Seeing the Round Corners

July 29, 2019


While the column last week and the continuing ones in coming weeks may seem to be more to the benefit of journalists, the typical reader should take advantage of what it offers.

Today’s world of information provides readers with a wide array not available decades ago before computers and the internet. This series of columns on Fake News and the Synthetic Media affords the typical readers a way of determining if on-air and print media are fake and/or synthetic.

How can you detect deep fakes -
The Wall Street Journal’s (WSJ’s) Media Forensics Committee is now “working on solutions and testing new tools that can help detect or prevent forged media. News organizations can consider multiple approaches to help authenticate media if they suspect alterations.” Here are the WSJ’s suggestions provided by Natalia V. Osipova, a senior video journalist, being used to detect deep fakes:  

  • employ technical ways to check if footage has been altered;
  • go through the footage frame by frame in a video editing program to look for any unnatural shapes and added elements; or
  • doing a reverse image search.


Ospiva offered this sage piece of advice about how to detect deep fakes:  “Reach out to the source and the subject directly, and use your editorial judgment.”

While such a tactic is most likely possible by a journalist/their organization, it gives the reader reason to question, if done, how so much fake news gets the air play that it does:

  • the source submitting suspicious footage should, upon receipt, first be contacted;
  • find out how the person obtained the footage and when and where it was filmed;
  • obtain as much information as possible;
  • ask for further proof of the claims;
  • the key is to verify all;
  • when video is online and uploader is unknown, additional questions should be
  • explored:  Who allegedly filmed the footage? Who published and shared it? and With whom?


Tools used to determine such information such as InVID or other metadata viewers can provide answers:

  • content verification organizations such as Storyful and the Associated Press are used by the WSJ in the process internally when examining the source;
  • authentication of photos is handled similarly by the WSJ using new tools such as TruePic and Serelay which use blockchain to do so; and
  • the WSJ is adamant and stresses this point – humans in the newsrooms are at the center of the process of examining the source.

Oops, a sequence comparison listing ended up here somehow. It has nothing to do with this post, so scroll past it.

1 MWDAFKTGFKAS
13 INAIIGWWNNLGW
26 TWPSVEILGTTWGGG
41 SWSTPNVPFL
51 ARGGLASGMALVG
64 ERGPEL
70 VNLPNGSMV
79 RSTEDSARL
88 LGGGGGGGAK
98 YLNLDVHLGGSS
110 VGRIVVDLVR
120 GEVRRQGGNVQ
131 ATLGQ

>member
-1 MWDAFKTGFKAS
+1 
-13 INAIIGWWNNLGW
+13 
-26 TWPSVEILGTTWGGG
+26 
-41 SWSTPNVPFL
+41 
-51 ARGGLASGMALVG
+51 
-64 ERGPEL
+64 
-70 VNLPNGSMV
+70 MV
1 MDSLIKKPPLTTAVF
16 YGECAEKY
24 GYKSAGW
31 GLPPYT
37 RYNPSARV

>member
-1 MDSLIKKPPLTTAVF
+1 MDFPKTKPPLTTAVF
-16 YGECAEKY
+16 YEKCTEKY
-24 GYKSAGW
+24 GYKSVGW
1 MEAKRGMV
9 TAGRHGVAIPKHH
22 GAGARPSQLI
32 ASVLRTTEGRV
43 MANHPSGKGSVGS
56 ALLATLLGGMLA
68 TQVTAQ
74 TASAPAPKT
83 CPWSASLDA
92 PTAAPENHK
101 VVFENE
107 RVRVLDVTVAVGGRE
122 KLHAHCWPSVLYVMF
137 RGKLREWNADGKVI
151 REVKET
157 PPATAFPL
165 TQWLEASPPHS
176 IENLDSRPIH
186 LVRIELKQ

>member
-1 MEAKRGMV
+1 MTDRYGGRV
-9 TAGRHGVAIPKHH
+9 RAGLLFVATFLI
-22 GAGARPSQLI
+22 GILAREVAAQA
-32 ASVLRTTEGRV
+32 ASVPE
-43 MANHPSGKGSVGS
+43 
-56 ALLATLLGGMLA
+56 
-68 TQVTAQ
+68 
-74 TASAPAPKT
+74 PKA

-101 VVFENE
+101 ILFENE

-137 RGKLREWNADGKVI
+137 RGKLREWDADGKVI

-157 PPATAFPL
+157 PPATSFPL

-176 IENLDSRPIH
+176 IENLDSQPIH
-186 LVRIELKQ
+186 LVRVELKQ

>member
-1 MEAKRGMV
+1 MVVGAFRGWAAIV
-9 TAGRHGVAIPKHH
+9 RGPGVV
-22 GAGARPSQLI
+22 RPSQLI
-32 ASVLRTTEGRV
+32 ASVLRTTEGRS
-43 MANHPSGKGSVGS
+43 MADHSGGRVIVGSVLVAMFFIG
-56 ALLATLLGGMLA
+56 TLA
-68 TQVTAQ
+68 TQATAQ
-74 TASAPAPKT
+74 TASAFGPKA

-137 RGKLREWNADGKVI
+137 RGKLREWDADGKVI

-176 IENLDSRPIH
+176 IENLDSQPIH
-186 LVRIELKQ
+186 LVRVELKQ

The chief technology officer at the WSJ, Rajiv Pant, states, “Technology alone will not solve the problem,” and “The way to combat deep fakes is to augment humans with artificial intelligence tools.”

Finding older versions of the footage -
In olden days, finding possible older versions of a video to determine if any aspects of it have been manipulated was a daunting task. With today’s technology, reverse image search engines like Tineye or Google Image Search make such a task relatively simple as “deep fakes are often based on footage that is already available online.”

Examining the footage -
Final cut is an editing program that “enable journalists to slow footage down, zoom the image and look at it frame by frame or pause multiple times.” Such a process allows journalists to find obvious glitches such as “glimmering and fuzziness around the mouth or face, unnatural lighting or movements, and differences between skin tones which are telltale signs of a deep fake..”

Unnatural movements such as a shifting chin or a growing neck are facial details that show footage is faked. Additional clues may be small edits in the foreground or background of the footage. Care should be exercised to determine if an object may have been inserted or deleted into a scene that might change the context of the video. Sometimes it may be difficult to conclusively determine whether a video has been forged or not because of audio or video compression.

Hints that the audio may have been generated by artificial intelligence is discernible by watching out for unnatural information, irregular breathing, metallic sounding voices and obvious edits.  Other hints of creation by artificial intelligence are image artifacts, glitches and imperfections that can also be introduced by video compression. Determining whether or not a video has been forged can be difficult in the case of audio or video compression.

Next week, more on the techniques used to create deep fakes.

The reader's comments or questions are always welcome. E-mail me at